You are hereZeisloff Log House

Zeisloff Log House

By chris - Posted on 28 October 2008


       George Zeisloff (who built this log house) and his brothers Balthazer and Nicholas, arrived in America from Germany on September 1, 1736. George and his family joined the Allemaengel Moravian Congregation on May 12, 1755. In 1756, most of the Zeisloff family was massacred by Native Americans during the French and Indian War. Only two sons survived.
      This 18th century story-and-a-half log house was relocated from its original site about 1.5 miles away along Zeisloff Road, and reconstructed at its current location in Ontelaunee Park. The house originally was one and one-half story, and measured 22 by 32 feet.
      The lower part of the roof is slightly kicked out to protect the wall logs beneath it. This might reflect some Swiss architectural influences. There is board-and-batten siding on the gable, and a pent roof at the bottom of the gable to protect logs beneath it. Logs extend slightly beyond the corners. The original fireplace lintel is used in the restored house. It is one log measuring 12 feet long and about 16 by 16 inches square. Many original stones also are used in the fireplace and the building’s foundation. In the rear wall of the fireplace is an opening through which hot coals were passed into the Stube or living room where a five plate cast iron stove was used to heat that room. Smoke from the stove passed through a small hole into the fireplace.
      The stairway treads going to the attic are removable. This allowed occupants of the house to remove the steps as they retreated into the attic when raids by Native Americans were impending. There also was a small “loop hole” or peephole in the attic over the east door so occupants could remain alert for danger. The opening also could be used to sight a gun.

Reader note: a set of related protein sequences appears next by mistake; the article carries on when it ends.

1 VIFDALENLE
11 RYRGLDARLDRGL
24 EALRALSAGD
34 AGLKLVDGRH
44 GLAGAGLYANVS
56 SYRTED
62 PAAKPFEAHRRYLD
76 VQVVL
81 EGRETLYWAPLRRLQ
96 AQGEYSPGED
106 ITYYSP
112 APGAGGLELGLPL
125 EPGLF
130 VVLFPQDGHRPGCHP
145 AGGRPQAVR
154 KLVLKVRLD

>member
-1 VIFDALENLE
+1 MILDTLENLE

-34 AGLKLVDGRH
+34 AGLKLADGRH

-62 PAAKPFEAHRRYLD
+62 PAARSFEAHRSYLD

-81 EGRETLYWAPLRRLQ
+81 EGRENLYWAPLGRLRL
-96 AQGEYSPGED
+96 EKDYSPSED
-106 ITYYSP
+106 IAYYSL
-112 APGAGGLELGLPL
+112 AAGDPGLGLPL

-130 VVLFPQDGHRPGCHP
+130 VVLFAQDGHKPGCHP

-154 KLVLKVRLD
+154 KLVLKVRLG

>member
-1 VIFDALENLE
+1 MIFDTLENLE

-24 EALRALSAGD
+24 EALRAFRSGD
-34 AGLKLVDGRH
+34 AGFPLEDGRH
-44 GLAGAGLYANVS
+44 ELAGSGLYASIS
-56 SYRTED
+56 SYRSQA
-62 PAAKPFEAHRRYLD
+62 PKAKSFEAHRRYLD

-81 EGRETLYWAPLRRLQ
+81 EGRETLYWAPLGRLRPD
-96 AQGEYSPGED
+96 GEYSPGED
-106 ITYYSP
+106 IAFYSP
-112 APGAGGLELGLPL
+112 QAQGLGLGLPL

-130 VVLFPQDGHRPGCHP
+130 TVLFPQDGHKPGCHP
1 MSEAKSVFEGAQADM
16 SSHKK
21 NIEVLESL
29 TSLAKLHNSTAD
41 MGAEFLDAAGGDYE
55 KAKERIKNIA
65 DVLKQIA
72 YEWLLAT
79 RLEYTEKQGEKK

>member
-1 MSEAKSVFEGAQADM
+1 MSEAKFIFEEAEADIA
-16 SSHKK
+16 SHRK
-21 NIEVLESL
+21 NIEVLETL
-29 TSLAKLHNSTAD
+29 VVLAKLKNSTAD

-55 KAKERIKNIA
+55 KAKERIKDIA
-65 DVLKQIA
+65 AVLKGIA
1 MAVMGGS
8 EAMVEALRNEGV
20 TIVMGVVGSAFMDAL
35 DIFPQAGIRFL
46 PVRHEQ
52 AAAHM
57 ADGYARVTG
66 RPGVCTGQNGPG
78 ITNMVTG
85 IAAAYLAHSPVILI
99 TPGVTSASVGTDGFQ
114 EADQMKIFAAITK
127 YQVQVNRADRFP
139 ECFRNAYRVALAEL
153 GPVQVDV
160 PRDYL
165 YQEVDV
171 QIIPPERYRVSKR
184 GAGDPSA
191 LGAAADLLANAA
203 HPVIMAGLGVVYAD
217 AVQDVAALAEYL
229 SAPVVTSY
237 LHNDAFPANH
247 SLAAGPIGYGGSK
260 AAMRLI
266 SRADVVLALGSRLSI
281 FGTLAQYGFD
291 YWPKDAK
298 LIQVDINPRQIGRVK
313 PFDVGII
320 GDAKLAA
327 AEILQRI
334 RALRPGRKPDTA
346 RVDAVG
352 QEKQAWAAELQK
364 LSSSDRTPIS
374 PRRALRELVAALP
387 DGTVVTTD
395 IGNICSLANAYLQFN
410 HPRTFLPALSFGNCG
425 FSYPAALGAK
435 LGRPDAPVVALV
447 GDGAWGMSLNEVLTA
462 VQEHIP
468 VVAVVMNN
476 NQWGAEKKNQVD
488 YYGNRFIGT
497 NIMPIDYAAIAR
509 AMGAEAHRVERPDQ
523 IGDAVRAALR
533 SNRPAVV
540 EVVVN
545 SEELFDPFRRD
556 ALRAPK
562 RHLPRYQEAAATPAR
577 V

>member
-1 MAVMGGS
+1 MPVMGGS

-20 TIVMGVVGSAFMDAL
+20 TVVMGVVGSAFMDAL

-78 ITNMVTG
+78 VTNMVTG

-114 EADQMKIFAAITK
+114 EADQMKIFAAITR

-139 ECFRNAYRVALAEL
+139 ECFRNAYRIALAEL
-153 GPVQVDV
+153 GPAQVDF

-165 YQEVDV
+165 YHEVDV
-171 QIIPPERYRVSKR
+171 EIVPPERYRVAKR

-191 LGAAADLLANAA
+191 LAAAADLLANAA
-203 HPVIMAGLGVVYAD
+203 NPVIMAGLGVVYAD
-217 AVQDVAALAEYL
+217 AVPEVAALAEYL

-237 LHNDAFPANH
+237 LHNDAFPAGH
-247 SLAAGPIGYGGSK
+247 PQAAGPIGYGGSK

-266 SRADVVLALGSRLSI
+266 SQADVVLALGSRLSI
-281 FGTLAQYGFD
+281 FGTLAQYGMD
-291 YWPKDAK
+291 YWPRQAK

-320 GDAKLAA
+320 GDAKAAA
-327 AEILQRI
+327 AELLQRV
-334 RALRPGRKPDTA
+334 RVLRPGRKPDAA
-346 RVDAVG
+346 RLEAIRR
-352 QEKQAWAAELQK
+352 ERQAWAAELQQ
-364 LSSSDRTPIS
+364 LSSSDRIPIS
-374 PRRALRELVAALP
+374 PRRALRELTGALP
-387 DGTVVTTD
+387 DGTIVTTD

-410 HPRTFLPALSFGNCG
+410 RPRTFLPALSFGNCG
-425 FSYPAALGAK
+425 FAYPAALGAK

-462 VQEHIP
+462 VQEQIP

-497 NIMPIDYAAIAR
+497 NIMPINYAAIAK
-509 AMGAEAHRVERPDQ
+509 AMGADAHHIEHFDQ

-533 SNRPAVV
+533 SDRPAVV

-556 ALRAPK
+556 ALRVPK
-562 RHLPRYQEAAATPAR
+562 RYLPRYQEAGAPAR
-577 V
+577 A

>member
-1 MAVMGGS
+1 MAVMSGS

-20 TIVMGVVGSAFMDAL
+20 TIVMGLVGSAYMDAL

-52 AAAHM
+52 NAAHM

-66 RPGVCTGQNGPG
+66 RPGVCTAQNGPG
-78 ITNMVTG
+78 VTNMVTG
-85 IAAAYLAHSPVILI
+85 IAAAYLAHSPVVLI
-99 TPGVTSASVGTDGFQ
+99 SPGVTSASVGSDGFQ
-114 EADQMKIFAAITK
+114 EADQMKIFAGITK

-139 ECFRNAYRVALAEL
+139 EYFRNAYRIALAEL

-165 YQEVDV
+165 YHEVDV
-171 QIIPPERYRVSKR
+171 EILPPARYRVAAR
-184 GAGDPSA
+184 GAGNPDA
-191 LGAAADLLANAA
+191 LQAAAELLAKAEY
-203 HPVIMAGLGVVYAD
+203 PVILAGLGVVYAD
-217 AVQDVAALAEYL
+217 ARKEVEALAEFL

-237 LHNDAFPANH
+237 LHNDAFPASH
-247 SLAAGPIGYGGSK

The house also contains a Salen Fenster, or soul window, in the bedroom’s west wall in the downstairs. This Kammer, or chamber, is where the older people slept and upon death the soul window is where the deceased person’s soul escaped to the outside through the hole. Younger family members slept in the attic. You may walk around this building and take photographs of its exterior. On special occasions each year, such as Pioneer Days during October and the Pioneer Christmas Open House, visitors may go inside the Zeisloff Log House and adjacent Fort Everett.

      Access: From the previous house turn left onto Jones Road across from the Bellis Log House and continue for 1.0 mile to Mountain Road. Turn right and continue for 4.3 miles to Route 309. Carefully cross Route 309 (a dangerous intersection) and continue onto Mosserville Road for 1.7 miles to Route 143. Turn left onto Route 143 and drive 0.2 mile to the entrance to Ontelaunee Park on the right.Turn into the park and drive to the Zeisloff Log House and rebuilt Fort Everett Stockade. Park nearby, then walk to the buildings and enjoy these fascinating structures.

Selected References

      n. d.      1740 Zeisloff Log House [brochure]. Lynn-Heidelberg Historical Society, New Tripoli, PA
      n. d.       Zeisloff Log House/Some Interesting Facts and Unique Features [handout information sheet].
                    Lynn-Heidelberg Historical Society, New Tripoli, PA

<- Previous Cabin